Counsel appearing for respondent had sought time to file an
appropriate reply. However, no such reply was filed.
Respondent No.3 was thus put to clear notice about the
violation of those orders of restraints passed by the High
Court of Karnataka. As such, no prejudice has been caused
or visited upon Respondent No.3.
28. We find that the allegations against Respondent No.3 of
committing of contempt are on two counts, in that –
a) He is guilty of disobeying the Orders passed by this
Court in not disclosing full particulars of the assets as
was directed by this Court.
b) He is guilty of violating the express Orders of
Restraint passed by the High Court of Karnataka in the
same Cause from which the present proceedings have
arisen.
Though the contempt on the second count is theoretically
of the orders passed by the High Court of Karnataka since
those orders pertain to the very same Cause and the actions
on part of Respondent No.3 in not disclosing the account in
question through which the transfers were affected also fall
with respect to contempt on first count, we proceed to
exercise our contempt jurisdiction even with regard to the
second count. As stated above, Respondent No.3 was
adequately put to notice and no prejudice has been caused
as a result of such assumption of jurisdiction by this court.
29. Having considered the entirety of the matter, we find
that Respondent No.3 is guilty of having committed
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contempt of court on both the counts. At this stage it must
be stated that in terms of Rule 6 (1) of Rules to Regulate
Proceeding for Contempt of Supreme Court 1975,
Respondent No.3 was obliged and duty bound to appear in
person in response to the notice issued by this Court in
Contempt Petition. Instead, he chose to file application
seeking recall of the orders issuing notice. Having
considered the matter, we see no reason to recall that order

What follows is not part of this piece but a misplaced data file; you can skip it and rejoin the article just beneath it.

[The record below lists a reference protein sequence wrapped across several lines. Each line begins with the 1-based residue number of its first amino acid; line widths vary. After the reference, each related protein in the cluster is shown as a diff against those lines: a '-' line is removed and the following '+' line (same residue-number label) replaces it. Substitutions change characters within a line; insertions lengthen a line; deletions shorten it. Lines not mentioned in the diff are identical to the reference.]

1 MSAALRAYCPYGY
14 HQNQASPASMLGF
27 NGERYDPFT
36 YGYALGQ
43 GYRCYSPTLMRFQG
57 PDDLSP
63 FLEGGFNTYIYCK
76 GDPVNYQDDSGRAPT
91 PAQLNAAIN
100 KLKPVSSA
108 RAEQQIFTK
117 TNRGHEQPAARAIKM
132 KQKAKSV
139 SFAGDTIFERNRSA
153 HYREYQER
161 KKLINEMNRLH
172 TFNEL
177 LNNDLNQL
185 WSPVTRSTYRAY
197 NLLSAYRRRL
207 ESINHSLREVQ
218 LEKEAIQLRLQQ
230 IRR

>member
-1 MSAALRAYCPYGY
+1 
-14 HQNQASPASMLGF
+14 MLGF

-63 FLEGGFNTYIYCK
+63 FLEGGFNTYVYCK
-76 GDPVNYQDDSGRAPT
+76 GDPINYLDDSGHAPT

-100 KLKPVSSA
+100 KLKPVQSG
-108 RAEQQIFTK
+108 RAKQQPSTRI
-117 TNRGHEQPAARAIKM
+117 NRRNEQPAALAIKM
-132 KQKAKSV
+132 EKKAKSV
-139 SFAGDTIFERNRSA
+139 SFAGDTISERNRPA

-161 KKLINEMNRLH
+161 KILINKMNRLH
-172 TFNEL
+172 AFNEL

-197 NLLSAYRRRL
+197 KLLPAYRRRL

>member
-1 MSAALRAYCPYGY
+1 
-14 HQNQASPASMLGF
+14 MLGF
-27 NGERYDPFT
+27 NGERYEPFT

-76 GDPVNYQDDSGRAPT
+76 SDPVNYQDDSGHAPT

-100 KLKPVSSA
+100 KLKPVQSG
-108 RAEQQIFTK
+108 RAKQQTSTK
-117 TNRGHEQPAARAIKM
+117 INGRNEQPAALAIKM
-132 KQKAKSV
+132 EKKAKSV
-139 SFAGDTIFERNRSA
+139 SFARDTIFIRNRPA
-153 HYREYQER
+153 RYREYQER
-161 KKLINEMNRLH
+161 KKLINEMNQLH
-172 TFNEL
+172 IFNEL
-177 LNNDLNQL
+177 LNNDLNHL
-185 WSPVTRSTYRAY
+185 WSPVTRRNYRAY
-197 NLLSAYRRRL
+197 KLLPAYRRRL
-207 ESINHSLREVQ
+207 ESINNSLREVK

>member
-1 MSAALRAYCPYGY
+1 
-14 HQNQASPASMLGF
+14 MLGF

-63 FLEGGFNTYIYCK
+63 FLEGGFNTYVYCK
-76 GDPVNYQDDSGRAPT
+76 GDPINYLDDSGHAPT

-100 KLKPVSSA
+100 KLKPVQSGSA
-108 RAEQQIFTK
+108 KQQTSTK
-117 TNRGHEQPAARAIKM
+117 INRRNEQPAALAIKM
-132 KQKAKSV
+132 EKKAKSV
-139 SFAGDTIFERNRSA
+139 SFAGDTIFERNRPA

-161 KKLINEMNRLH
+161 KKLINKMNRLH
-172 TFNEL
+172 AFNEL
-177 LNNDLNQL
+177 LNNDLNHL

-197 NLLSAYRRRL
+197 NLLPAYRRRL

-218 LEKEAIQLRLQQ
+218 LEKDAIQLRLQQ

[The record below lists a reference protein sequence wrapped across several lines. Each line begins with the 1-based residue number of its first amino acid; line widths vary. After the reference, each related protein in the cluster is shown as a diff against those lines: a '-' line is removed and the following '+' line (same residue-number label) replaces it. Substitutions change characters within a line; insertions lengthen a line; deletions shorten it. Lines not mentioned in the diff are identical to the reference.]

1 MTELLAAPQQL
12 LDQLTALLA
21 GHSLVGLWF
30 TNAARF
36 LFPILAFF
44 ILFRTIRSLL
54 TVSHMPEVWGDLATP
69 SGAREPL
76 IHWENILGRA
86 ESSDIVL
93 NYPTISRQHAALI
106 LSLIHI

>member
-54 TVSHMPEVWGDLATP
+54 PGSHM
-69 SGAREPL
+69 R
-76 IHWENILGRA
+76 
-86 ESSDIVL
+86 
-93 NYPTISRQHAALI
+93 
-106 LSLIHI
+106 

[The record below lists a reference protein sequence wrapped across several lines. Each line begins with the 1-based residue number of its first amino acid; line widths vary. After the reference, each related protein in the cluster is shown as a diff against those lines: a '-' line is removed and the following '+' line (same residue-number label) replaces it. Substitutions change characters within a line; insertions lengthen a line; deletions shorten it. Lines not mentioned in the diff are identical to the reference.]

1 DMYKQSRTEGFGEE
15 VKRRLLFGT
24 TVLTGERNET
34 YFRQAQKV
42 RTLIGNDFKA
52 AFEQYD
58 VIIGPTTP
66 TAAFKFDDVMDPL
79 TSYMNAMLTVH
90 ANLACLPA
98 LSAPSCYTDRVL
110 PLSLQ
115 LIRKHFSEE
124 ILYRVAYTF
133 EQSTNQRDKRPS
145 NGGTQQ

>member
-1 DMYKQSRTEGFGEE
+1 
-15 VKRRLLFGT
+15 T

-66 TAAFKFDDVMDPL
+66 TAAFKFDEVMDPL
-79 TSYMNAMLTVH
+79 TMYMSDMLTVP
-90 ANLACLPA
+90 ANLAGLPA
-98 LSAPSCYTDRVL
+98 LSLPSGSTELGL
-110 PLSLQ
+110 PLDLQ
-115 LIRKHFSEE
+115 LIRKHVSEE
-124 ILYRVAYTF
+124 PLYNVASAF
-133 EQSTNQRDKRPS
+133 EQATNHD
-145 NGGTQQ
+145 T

and dismiss I.A. Nos.1 to 4 of 2016 preferred by
Respondent No.3 in Contempt Petition Civil Nos.421-424
of 2016. Respondent No.3 is therefore duty bound to appear
in person in the present contempt proceedings.
30. Since Respondent No.3 has not filed any reply to the
Contempt Petition nor did he appear in person, though we
have found him guilty of having committed contempt of
court, we deem it necessary to give him one more
opportunity and also hear him on the proposed punishment.
We therefore adjourn matter to 10.07.2017 for hearing
Respondent No.3 in person on matters in issue including
one regarding the proposed punishment to be awarded to
him for contempt of court. The instant contempt petitions
and connected cases shall now be listed at 2 o'clock on
10.07.2017. Respondent No.3 may keep his affidavit ready
to be tendered on the same day by stating mitigating
circumstances, if any and any other submissions he chooses
to advance.
31. We direct the Ministry of Home Affairs, Government of
India, New Delhi to secure and ensure presence of
Respondent No.3 before this Court on 10.07.2017. A copy
of this Judgment be sent to the Ministry of Home Affairs for
compliance”.
3. The disbursement of US$ 40 million which had entered the account held
in Edmond De Rothschild (Suisse) S.A. was dealt with in detail and
paragraph 3 of the “further counter affidavit” filed by Respondent No.3
was also quoted by this Court as follows: -
“16. Respondent No.3 thereafter filed “further counter
affidavit” in aforementioned I.A. Nos.9-12 of 2016 on
23.11.2016. The affidavit enclosed letter dated 18.11.2016
issued by Edmond De Rothschild (Suisse) S.A. Paragraph 3